Can athletes benefit from using marijuana?
With many U.S. states legalizing marijuana, an increasing number of athletes are coming out of the closet about their weed-smoking habits. Athletes such as Avery Collins (ultramarathoner), Clifford Drusinsky (triathlete), and Nick Diaz (UFC fighter) have turned to marijuana as an aid for their swimming, running, lifting, fighting, and cycling training. Even Arnold Schwarzenegger said in 2007 that marijuana is “not a drug, it’s a leaf”, and was filmed smoking a joint in the classic documentary “Pumping Iron” (1977).
Marijuana has long been known to improve mood, decrease nausea, and alleviate pain, which is why its legalization is accompanied by a surge of marijuana use among both hardcore and recreational athletes. They are also turning to versions of weed that don’t affect the lungs, such as pot-based energy bars, edibles, and vaping. However, whether marijuana affects athletes’ performance is disputable due to conflicting research results.
The effect of marijuana on the brain
Cannabis has more than 700 compounds (collectively known as cannabinoids), and when you consume it, these compounds combine with receptors in the body and brain. As cannabinoids control appetite, emotions, memory and pain, the user feels relaxed. The compounds that bring the feelings of drowsiness and euphoria, causing the high, is THC (tetrahydrocannabinol).
These receptors may play an important role in the neurological benefit of aerobic activity (also known as “runner’s high”). After high-intensity treadmill run, the levels of naturally-occurring endocannabinoids in our bloodstream are elevated, and they could increase our pain threshold to help us push through an intense workout (just as endorphins do). Low doses of THC can slightly increase motor activity, which could mean that a little bit of weed brings a little bit of extra speed. According to a team of researchers from the University of Bordeaux (France), the brain exposed to cannabis responds to the THC by producing more pregnenolone. This naturally produced hormone is precursor to the naturally produced steroids, and is frequently used as a supplement to reduce fatigue and increase energy.
Eventually, it comes down to the user – some people get high and fall apart, while some get high and feel like they can’t miss (as their muscle memory locks in).
Benefits of marijuana to athletes
The first benefit to mention is the “runner’s high” that you’ve probably already heard about. It’s a state in with the body produces compounds similar to those of cannabis while we exercise. So, by consuming a small dose of marijuana right before exercising, you can boost the natural process of endocannabinoids production. How the “runner’s high” actually helps is that it minimizes distractions during your training for longer because you’re enjoying it.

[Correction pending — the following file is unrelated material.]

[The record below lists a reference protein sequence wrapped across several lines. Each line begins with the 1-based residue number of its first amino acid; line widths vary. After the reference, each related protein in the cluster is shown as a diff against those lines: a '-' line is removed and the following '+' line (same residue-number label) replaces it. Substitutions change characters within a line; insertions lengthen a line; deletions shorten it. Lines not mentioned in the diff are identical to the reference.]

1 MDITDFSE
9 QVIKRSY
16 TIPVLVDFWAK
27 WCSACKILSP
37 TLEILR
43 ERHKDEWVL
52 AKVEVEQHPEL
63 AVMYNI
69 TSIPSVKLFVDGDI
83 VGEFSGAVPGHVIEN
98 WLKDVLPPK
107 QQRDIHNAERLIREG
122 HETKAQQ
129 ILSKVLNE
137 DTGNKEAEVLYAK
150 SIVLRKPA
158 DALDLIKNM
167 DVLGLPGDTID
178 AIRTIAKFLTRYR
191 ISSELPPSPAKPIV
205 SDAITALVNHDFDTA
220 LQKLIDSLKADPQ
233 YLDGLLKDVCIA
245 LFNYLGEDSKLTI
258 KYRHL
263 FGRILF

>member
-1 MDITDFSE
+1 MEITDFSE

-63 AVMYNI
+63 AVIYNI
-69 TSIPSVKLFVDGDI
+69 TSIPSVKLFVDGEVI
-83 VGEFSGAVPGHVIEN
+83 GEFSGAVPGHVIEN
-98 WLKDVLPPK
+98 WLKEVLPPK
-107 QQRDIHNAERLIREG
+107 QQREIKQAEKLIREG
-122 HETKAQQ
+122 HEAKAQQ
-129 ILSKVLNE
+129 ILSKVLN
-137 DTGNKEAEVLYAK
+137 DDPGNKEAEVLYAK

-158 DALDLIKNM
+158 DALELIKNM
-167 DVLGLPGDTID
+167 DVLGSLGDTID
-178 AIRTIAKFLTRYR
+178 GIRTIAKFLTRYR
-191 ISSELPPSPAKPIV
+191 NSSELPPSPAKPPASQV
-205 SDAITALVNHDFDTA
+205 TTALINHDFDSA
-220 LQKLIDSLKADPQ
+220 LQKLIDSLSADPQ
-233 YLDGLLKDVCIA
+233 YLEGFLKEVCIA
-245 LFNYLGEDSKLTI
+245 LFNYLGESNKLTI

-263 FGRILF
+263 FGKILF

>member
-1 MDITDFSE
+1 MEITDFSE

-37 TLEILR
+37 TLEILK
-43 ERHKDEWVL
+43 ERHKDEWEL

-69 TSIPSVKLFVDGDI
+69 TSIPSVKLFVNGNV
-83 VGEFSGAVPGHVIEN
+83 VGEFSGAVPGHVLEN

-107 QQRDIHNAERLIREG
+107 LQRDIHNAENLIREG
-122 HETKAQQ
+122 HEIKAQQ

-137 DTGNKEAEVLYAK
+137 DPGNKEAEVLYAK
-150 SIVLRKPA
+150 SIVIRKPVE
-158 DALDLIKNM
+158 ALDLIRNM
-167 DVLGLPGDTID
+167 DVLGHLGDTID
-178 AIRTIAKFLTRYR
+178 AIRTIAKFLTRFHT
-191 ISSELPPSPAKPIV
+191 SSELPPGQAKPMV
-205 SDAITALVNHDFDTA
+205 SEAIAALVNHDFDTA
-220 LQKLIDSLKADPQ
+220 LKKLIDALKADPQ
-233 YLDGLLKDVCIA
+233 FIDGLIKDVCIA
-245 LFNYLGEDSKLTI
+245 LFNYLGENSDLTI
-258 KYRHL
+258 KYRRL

Cannabis also acts as a painkiller and muscle relaxant. Muscles wear out after exercise, due to muscle pain, so when an athlete ingests or smokes marijuana after exercise, it makes them feel more relaxed. Inflammation is another reason why you can’t work out for as long as you like, and one of many benefits of marijuana is its anti-inflammatory properties.
Choose your strain and find your measure
Not all weed is created equal. If your sport requires you to have a sufficient oxygen intake in order to reach your peak performance, then smoking marijuana isn’t the way for you to go. Instead, you can consume edible cannabis concentrates, or use a vaporizer and inhale cannabis water vapor. There is also a lotion with cannabidiol you can use to rub your fatigued muscles. When considering your weed strain, please don’t try smoking the dry plant from your friend’s basement. With the legalization of marijuana, you now have marijuana dispensaries where you can purchase cannabis with different amounts of THC. Different cannabis strains produce different psychoactive sensations, so try not to get a strain that will turn you into a couch potato, but opt for a sativa strain that will boost your alertness and energy.
However, THC is one of the compounds that athletes are tested for before sports competitions. High levels of it in your bloodstream will get you disqualified. Despite various studies on the benefits and harmlessness of cannabis, it is still discouraged by sports regulations.
Author Bio: Luke Douglas is a fitness and health blogger at Ripped.me and a great fan of the gym and a healthy diet. He follows the trends in fitness, gym and healthy life and loves to share his knowledge through useful and informative articles. You can follow him on Facebook or Twitter to learn more about him and his work.